Today's First Loser: US Rep. Jaime Herrera Beutler.

In a surprisingly angry editorial today, the Vancouver Columbian blasts US Rep. Jaime Herrera Beutler for "listening only to the people she chooses" during this year's summer recess. Herrera Beutler, unlike most of Washington State's congressional delegation, is holding no town halls during the summer recess, "and every flimsy explanation for this dereliction of duty only worsens constituents’ frustration."

Herrera Beutler has given a few speeches this month, conducted highly controlled “telephone town halls” and held tightly scripted, invitation-only listening sessions with a few hand-picked groups who were on their best behavior. But she has abandoned the town hall meeting, which she had entered several times earlier with fairly good results. But by dodging the public now, Herrera Beutler opens herself to accusations that she is too fearful, too impassive or too lazy to appear on a public stage before the real people. [...]

Why abdicate the politically profitable public perch when people want to ask about the contentious debate over extending the debt ceiling? Why vacate the limelight when people want answers about simmering issues such as health care, job creation, Social Security, Libya, Afghanistan, presidential candidates and President Obama’s performance?


It goes on. For 550 words.

The editorial is a particularly bitter blow given that the Columbian can hardly be dismissed as part of the liberal media elite. The paper endorsed Herrera Beutler last year over liberal Denny Heck, saying that as the candidate who will "help design and promote spending controls that are needed to guide the nation and the Northwest beyond the recession," she "understand[s] government's role in economic recovery."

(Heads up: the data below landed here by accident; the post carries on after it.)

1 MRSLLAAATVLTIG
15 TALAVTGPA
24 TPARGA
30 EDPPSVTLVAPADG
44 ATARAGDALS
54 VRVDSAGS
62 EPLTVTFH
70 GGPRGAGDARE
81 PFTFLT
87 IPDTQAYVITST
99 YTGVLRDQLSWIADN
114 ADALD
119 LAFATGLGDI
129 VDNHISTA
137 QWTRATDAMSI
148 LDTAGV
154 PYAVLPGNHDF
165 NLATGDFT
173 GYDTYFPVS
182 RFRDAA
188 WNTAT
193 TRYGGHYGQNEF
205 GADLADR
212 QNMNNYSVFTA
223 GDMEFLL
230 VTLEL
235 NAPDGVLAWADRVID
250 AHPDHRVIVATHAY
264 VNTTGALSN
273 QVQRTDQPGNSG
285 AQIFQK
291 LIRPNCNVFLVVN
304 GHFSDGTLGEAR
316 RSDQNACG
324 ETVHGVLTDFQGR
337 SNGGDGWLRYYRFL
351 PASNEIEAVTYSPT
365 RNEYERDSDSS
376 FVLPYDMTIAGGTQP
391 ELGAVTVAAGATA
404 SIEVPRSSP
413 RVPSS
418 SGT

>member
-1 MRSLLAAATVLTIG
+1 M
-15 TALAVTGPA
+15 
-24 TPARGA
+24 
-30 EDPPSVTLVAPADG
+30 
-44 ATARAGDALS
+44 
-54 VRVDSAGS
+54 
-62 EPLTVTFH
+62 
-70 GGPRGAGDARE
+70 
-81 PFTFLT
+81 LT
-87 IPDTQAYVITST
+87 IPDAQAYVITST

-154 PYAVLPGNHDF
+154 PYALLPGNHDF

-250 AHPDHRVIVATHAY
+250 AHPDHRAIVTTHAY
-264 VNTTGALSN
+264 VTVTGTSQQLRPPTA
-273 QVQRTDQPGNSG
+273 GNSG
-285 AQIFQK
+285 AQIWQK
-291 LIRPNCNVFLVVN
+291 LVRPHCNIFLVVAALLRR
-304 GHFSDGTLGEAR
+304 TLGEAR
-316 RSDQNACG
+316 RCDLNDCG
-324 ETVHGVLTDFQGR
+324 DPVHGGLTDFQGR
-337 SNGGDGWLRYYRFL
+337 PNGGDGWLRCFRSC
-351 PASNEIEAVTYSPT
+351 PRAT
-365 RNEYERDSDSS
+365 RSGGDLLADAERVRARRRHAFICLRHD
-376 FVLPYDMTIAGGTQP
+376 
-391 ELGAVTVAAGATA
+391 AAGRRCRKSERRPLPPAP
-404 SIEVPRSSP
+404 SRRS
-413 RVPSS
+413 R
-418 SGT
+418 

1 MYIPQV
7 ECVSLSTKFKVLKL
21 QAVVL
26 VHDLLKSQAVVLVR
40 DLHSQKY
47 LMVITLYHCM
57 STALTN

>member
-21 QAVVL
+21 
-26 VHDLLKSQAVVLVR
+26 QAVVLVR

Today's second loser: The state-run liquor industry.

In a bald attempt to show that state-run liquor stores can, like privately run stores, provide a high-end experience, more selection, and good customer service, the Washington State Liquor Control Board announced today that it will be opening its first "premier liquor store" in West Seattle, featuring twice the selection and floor space of a typical store, in-store liquor tastings, and an "upscale environment."

The effort may be too little, too late: Costco has already put more than $1 million into the campaign for Initiative 1183, which would privatize liquor sales but limit sales to large stores (like Costco).